April 8, 2013 |
So Wine Spectator has determined there are good value wines made in California in regions other than the Napa Valley. Sorry, but Napa Valley would be the last California wine region I'd expect to supply bargains unless we're talking Cabernet priced at $50 instead of the $75 the vintner feels is deserved. Okay, maybe Im being a little unfair. Of course you have to look to other regions for good value! Wine just costs too much to produce in Napa Valley. And so the venerable wine mag has ventured into Mendocino County, Sonoma County, the Sierra Foothills and closer to home, Paso Robles and Santa Barbara County to ferret out “top-notch California wines under $25.” And by top-notch, they mean wines that have scored 85 points or higher on the Wine Spectator 100-point scale.
CALIFORNIA | LOCAL
March 19, 2013 |
James L. Barrett, a pioneering Napa Valley vintner who stepped onto the world stage in a big way in 1976 when his Chateau Montelena Chardonnay won a prestigious Paris tasting, has died. He was 86. Barrett died Thursday in San Francisco, according to family spokeswoman Kristen Reitzell. The cause was not given. An attorney and senior partner at a Torrance law firm, Barrett decided to leave his practice, move to Napa Valley and devote himself full time to Chateau Montelena, the historic estate he and a group of investors had bought in 1972.
March 15, 2013 |
Napa Valley has lost a pioneer. Chateau Montelena released a statement today announcing the death of the winery's founder James L. Barrett at 86 on Thursday. Born in 1926, Barrett graduated from UCLA in 1946 and earned a law degree from Loyola Marymount University in 1950. After serving as a lieutenant in the U.S. Navy during the Korean War, Barrett became a senior partner is his firm Barrett, Stearns, Collins, Gleason and Kinney. In 1972, he went to Napa Valley with the idea of starting a winery.
February 23, 2013 |
Ha! I was just starting to write a post about Mira Winery in Napa Valley experimenting with aging wine in the ocean - yes, it's true! - when a video showing just what they're up to popped in my in-box. According to the winery, divers have placed four cases of the 2009 Cabernet Sauvignon in specially designed cages in Charleston Harbor. Why? Mira Winery president Jim "Bear" Dyke Jr. has Charleston, S.C., roots. "The South is beginning to really distinguish itself as a food and wine destination," he says on the two-minute YouTube video . Okay, but why put wines in the ocean?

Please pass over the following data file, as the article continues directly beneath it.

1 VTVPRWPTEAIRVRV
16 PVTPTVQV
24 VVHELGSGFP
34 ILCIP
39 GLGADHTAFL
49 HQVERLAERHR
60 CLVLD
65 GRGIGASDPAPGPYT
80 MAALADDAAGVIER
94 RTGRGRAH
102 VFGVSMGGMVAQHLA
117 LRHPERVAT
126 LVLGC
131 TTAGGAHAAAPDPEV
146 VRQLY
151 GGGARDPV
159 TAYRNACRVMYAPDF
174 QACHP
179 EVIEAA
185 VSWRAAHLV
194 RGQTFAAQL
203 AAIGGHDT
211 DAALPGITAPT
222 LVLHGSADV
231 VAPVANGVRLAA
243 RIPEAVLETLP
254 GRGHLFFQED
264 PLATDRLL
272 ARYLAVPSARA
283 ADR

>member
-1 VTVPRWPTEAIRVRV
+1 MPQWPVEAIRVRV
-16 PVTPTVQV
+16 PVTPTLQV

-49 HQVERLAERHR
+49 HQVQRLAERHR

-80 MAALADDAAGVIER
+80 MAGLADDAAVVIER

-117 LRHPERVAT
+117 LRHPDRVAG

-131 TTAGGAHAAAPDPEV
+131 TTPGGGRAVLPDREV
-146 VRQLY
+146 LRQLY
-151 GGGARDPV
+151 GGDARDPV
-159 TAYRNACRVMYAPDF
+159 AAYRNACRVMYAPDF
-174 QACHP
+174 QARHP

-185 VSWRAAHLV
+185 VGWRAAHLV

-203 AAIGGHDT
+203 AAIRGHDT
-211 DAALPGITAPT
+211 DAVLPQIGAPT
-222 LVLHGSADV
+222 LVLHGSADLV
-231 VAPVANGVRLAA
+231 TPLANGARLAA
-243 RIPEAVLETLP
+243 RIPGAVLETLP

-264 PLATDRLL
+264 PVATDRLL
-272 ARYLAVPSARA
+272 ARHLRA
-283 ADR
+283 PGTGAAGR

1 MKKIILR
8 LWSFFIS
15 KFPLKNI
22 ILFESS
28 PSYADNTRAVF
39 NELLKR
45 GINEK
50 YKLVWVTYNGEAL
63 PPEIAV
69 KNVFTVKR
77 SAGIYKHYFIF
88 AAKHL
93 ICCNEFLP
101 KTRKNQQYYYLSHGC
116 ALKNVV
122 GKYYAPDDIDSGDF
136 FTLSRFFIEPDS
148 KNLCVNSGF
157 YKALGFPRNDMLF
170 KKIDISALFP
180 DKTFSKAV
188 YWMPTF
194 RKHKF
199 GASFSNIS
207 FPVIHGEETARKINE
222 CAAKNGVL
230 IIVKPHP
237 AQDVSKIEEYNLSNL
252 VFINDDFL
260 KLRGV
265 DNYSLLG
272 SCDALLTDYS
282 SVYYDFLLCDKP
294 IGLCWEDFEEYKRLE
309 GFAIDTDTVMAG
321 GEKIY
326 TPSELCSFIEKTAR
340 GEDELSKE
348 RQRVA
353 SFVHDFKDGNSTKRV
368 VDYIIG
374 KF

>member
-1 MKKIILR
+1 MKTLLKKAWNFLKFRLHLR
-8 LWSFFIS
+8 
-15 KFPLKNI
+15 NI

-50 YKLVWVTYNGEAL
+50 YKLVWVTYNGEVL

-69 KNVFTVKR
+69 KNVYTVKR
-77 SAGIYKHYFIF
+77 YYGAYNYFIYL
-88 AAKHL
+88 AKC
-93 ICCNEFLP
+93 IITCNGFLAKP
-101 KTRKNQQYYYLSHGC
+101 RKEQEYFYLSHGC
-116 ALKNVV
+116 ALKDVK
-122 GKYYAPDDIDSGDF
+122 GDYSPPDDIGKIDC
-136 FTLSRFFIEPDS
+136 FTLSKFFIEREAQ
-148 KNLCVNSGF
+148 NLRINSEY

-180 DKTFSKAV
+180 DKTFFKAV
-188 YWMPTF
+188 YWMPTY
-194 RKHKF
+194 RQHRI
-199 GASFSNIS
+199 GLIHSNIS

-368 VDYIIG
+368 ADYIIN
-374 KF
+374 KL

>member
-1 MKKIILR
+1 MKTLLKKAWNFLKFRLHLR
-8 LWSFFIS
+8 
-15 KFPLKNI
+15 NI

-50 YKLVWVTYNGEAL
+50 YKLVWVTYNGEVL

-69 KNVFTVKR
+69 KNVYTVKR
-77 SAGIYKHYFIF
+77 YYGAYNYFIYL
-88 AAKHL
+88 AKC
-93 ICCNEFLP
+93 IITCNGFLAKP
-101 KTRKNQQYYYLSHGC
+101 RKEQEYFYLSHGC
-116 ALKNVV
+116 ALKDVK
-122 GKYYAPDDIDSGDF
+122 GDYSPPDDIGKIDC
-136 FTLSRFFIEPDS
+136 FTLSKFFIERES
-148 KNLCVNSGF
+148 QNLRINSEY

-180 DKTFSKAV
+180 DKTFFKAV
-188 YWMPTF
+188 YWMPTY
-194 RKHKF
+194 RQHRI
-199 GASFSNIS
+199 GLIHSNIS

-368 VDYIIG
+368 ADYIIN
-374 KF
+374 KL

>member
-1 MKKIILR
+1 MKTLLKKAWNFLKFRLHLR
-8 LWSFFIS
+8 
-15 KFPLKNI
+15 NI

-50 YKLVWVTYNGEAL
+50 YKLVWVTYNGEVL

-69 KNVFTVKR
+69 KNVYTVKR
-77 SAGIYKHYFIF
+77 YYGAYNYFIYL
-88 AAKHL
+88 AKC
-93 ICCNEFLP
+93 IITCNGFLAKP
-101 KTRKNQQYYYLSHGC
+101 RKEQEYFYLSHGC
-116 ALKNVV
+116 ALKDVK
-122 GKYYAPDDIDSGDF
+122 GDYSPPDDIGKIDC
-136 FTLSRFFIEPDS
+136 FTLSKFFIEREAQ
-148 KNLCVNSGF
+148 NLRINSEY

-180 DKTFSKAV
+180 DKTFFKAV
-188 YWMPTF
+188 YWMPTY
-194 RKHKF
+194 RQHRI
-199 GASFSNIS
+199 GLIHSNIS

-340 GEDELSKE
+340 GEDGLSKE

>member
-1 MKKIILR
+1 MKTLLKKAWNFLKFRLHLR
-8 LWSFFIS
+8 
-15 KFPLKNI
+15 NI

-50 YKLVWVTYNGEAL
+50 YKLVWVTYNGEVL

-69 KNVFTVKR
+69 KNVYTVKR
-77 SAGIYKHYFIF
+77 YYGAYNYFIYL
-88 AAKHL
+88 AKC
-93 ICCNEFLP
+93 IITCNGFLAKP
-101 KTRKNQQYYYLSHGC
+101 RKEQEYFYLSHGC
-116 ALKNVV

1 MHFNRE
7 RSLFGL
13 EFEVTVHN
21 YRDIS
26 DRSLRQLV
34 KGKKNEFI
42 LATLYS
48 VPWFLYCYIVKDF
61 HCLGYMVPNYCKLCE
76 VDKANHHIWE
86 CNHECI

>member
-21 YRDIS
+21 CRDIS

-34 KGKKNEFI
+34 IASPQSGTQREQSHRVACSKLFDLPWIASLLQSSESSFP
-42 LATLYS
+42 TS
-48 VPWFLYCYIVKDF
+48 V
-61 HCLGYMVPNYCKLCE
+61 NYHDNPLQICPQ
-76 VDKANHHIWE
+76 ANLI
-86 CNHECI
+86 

February 20, 2013 |
A California winery is conducting an aquatic experiment: Napa Valley-based Mira Winery is aging 48 bottles of Cabernet Sauvignon in the Atlantic Ocean. The winery said bottles of wine recovered from shipwrecks have a remarkable and unique flavor. Thus, the winemaker believes aging the 2009 Cabernet in South Carolina's Charleston Harbor will affect the red wine's taste. “The ocean has similar ideal elements that impact aging - temperature, pressure, humidity, pressure motion, light - or lack thereof - and oxygen,” said Gustavo Gonzalez, a Mira Winery winemaker, in a statement.
February 2, 2013 |
Come spring, Napa Valley is overrun with visitors and if you're planning a visit in the coming months, time to start planning now. If you're an app addict, you might be tempted by the iPhone and iPad app Wine Spectator's Guide to Napa Valley 2012 edition . Readers, I bought it and downloaded it, and there's just not very much there for $6.99. It's basically an address book with no particular critical voice to direct you toward this or another restaurant, this or another winery visit.